II. Issues
    The issues on appeal are whether the trial court erred by: (1) entering an order revoking defendant's probation in the absence of competent and persuasive evidence that defendant had the present ability to comply with the terms of his probation; and (2) failing to dismiss the violation report upon the grounds that the report was filed and served after the expiration of the term of probation imposed upon defendant.
III. Revoked Probation
    By his first assignment of error, defendant contends the court erred and abused its discretion by revoking probation “in the absence of competent and persuasive evidence that the Defendant had the present ability to comply with the terms of his probation.”
        [A]ll that is required to revoke a suspension of a sentence in a criminal case, and to put the sentence into effect is that the evidence shall satisfy the judge in the exercise of his sound discretion that the defendant has violated, without lawful excuse, a valid condition upon which the sentence was suspended and that the judge's findings offact in the exercise of his sound discretion are to that effect.

State v. Robinson, 248 N.C. 282, 287, 103 S.E.2d 376, 380 (1958). “Judicial discretion implies conscientious judgment, not arbitrary or willful action. It takes account of the law and the particular circumstances of the case, and 'is directed by the reason and conscience of the judge to a just result.'” State v. Hewett, 270 N.C. 348, 353, 154 S.E.2d 476, 480 (1967) (quoting Langnes v. Green, 282 U.S. 531, 541, 75 L. Ed. 520, 526 (1931)). The discretion of a trial judge will not be disturbed on appeal unless it is shown that the ruling “could not have been the result of a reasoned decision.” State v. Wilson, 313 N.C. 516, 538, 330 S.E.2d 450, 465 (1985).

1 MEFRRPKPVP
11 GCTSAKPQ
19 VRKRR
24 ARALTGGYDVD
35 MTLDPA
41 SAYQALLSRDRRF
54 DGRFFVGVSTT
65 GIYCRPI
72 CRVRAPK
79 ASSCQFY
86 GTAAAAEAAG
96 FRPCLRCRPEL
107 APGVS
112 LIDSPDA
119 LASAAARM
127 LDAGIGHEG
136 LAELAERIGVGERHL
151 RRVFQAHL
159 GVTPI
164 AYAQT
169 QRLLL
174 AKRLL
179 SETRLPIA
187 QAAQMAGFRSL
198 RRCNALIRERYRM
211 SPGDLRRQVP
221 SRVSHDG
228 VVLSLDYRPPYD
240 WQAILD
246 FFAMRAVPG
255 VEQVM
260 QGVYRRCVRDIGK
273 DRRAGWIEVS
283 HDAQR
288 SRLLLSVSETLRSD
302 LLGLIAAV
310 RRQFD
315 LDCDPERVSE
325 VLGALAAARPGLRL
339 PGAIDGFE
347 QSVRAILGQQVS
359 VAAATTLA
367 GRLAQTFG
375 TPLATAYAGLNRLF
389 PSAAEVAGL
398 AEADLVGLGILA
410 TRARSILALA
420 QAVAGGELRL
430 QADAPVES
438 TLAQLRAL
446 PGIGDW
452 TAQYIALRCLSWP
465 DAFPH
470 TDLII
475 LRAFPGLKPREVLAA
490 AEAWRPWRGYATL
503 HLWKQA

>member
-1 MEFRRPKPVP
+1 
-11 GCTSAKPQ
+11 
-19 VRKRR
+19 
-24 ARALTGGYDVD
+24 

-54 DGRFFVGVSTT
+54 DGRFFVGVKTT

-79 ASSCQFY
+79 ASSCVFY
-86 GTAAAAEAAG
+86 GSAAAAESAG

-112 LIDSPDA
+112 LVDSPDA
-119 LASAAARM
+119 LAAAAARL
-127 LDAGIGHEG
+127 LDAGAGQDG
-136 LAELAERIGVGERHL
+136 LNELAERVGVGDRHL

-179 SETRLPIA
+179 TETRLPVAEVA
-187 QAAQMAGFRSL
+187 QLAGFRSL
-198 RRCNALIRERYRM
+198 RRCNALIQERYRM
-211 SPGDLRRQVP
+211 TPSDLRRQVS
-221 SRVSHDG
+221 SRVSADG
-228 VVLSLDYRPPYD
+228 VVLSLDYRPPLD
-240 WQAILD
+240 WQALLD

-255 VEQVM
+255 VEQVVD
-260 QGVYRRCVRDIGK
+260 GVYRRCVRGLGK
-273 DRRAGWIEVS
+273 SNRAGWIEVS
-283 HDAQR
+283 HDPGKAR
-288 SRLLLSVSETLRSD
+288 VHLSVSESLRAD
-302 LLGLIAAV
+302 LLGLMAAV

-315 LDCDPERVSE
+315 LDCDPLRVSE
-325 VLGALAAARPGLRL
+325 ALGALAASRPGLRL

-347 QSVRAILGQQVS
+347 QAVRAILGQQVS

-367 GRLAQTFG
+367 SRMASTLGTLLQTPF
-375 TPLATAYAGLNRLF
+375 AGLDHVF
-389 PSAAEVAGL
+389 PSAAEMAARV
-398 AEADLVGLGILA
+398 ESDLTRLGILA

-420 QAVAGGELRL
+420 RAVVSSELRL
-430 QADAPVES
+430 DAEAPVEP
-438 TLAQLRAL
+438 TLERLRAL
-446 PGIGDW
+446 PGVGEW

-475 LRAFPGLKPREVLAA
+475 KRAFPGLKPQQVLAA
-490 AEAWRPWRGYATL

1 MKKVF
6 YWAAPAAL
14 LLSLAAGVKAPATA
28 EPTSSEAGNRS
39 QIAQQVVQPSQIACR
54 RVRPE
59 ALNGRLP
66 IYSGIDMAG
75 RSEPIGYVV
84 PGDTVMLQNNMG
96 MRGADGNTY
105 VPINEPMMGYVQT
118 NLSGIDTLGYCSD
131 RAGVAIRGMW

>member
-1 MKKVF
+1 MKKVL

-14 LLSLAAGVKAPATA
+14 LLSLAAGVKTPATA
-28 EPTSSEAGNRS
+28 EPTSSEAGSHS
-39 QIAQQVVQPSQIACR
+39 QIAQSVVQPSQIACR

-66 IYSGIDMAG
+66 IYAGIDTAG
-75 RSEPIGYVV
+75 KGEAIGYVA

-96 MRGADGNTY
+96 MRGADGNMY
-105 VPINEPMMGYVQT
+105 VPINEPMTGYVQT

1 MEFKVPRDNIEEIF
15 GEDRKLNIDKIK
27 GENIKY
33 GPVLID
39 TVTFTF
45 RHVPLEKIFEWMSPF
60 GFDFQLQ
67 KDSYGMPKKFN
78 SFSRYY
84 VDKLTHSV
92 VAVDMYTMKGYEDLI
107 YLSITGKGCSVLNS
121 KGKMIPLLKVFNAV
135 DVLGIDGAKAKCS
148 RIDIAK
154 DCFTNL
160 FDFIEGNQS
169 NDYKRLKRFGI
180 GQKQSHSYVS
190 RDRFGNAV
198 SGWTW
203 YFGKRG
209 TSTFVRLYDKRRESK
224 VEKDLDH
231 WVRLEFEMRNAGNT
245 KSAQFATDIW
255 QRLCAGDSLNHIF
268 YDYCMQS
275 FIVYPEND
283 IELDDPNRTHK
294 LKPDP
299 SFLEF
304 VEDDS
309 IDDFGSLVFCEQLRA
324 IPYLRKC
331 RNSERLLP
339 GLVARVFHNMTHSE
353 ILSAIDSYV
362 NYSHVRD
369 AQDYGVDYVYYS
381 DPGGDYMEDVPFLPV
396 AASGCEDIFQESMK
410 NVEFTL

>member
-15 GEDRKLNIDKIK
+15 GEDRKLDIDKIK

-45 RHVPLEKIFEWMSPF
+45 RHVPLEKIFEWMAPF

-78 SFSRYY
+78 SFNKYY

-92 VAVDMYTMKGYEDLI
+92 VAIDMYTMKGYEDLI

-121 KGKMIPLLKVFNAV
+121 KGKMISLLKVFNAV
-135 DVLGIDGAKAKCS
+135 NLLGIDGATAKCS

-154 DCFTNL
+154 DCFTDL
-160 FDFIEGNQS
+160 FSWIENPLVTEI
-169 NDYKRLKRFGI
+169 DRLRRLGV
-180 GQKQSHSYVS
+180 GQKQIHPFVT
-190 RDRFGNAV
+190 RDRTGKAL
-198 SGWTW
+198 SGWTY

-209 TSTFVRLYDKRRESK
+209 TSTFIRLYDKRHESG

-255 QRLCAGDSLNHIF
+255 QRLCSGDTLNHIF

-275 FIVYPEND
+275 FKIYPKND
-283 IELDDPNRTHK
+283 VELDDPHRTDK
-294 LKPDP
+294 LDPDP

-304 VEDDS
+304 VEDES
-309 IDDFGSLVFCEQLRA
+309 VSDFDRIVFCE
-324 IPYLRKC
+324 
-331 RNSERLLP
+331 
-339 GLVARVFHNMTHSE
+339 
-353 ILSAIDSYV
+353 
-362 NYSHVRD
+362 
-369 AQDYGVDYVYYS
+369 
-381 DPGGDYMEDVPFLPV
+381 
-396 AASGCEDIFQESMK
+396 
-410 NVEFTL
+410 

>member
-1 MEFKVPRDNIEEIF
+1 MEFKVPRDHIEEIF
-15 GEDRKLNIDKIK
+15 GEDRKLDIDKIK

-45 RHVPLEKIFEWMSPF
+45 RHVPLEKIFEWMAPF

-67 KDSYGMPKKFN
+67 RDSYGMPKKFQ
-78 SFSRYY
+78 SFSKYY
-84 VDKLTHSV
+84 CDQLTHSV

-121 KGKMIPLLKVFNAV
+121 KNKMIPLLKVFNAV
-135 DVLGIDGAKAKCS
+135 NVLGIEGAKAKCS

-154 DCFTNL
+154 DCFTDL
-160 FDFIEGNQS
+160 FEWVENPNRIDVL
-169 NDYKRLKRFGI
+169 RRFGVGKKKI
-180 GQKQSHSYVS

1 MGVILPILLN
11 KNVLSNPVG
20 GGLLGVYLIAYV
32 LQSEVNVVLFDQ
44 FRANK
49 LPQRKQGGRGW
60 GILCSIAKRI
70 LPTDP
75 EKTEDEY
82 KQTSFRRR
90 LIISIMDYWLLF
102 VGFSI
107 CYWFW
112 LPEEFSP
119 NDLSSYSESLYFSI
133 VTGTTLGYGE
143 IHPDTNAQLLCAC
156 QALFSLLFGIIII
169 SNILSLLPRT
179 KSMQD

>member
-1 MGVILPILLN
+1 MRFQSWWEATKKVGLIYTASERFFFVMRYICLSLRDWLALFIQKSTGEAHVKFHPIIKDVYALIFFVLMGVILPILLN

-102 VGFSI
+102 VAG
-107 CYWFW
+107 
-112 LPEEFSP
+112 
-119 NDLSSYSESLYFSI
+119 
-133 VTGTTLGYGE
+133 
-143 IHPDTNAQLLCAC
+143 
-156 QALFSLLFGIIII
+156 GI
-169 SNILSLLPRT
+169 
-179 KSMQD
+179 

Probation in lieu of an active sentence is an act of grace extended to one convicted of a crime. State v. Duncan, 270 N.C. 241, 245, 154 S.E.2d 53, 57 (1967). A probationer “carries the keys to his freedom in his willingness to comply with the court's sentence.” Robinson, 248 N.C. at 285, 103 S.E.2d at 379. Defendant's own testimony established that his probation officer expressed a willingness to work with defendant in helping him to comply with the condition of probation but that defendant deliberately failed to meet with or report his whereabouts to his probation officer. Under these circumstances, the trial court did not abuse its discretion in revoking defendant's probation. Defendant's assignment of error is overruled.
IV. Timely Filing of Violation Report
    By his remaining assignment of error, defendant contends thetrial court erred by failing to dismiss the violation report on the ground it was filed after his term of probation had expired. Based upon the original record on appeal filed with this Court, this assignment of error may have had merit. However, this Court allowed the State's motion to amend the record on appeal to add the judgment which modified the original judgment to extend the term of probation by one year, making the probation violation report timely filed. This assignment of error is overruled.
V. Conclusion
    We find no abuse of discretion by the trial court in revoking defendant's probation and activating his suspended sentence due to his willful failure to comply with the terms and conditions of his probation. The probation violation report was timely filed. The trial court's judgment is affirmed.
    Judges MCCULLOUGH and ELMORE concur.
    Report per Rule 30(e).